“The big thing I stressed – and this is something that I hadn’t talked about in past interviews – is that I wanted to have a more structured environment and have a higher level of accountability for the players,” said Roose, echoing words that no doubt hit all the high notes in response to Boston’s restructuring approach to the strength and conditioning department.
Roose expanded further about his choice buzzword – accountability.
“In past spring trainings, we expected Group A to work out on Mondays and a lot of guys would. Some would come in the morning, some in the afternoon or early in the evening. It’s really hard to monitor what’s going on, who’s doing what and who’s sticking to the program,” he said. “I’m trying to make it that Group A is still coming in on Mondays, but you’re coming in at set times and you’re going to be with me, going through set exercises 1, 2 and 3. The workout schedule will be posted on the wall.”
There’s a reason why Roose is a stickler for control and discipline. The four years he spent in the Air Force – a response to the Sept. 11, 2001 terrorist attacks – helped instill life-changing virtues that can prove effective in any setting, be it on a baseball field or war zone.
“In the military, I learned how to be regimented and I’m trying to teach that approach to (the minor leaguers),” Roose. “I want to teach them not only to be accountable, but to give a high level of effort also.”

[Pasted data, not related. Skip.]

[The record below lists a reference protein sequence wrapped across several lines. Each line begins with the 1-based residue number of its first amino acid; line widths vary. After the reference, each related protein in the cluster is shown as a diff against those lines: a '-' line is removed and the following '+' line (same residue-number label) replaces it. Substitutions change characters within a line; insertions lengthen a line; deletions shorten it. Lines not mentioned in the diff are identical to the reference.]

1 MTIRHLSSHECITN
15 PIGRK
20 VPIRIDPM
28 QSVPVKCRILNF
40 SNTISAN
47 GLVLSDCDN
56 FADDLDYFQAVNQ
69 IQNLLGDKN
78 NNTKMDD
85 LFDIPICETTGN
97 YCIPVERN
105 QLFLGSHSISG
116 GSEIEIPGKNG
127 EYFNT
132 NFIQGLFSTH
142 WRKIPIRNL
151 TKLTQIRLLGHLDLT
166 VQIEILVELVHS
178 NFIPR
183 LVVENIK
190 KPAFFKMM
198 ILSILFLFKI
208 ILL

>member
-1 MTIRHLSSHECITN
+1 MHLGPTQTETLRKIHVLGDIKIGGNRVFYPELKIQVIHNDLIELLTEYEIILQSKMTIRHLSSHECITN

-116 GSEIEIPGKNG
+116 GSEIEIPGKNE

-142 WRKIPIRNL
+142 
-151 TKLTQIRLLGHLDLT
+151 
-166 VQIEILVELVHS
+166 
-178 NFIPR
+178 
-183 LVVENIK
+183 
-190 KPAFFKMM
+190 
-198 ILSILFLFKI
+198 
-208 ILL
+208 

As sabermetrics has helped change the way in which on-field performance is quantified, Roose believes he’s been able to tap into some areas that can only aid a player’s quest in reaching the zenith.
“I want my program to be functional. Not to say that it wasn’t in the past, but over the last 10 years, the research has advanced in terms of nutrition, performance-certain exercises, creating better movement patterns and helping the body recover,” explained Roose about his all-encompassing approach. “We’re trying to eliminate weaknesses.
“The majority of baseball players have the same limitations just because that’s the way the game works,” Roose added. “All righthanded hitters torque and contort their bodies almost the same way when they’re at the plate. Sometimes you’re going to find that their hips are tight, meaning we’ve got to work on loosening that area up so it doesn’t create a problem down the road.”
THERE’S BEEN LITTLE wasted motion on Roose’s part since landing his new gig. The training facilities at JetBlue Park, the Red Sox’ brand-new spring training home, beckoned and needed to be gone over with a fine-tooth comb. It didn’t matter that camp wouldn’t officially open for another few weeks. Roose needed to get acclimated and fast.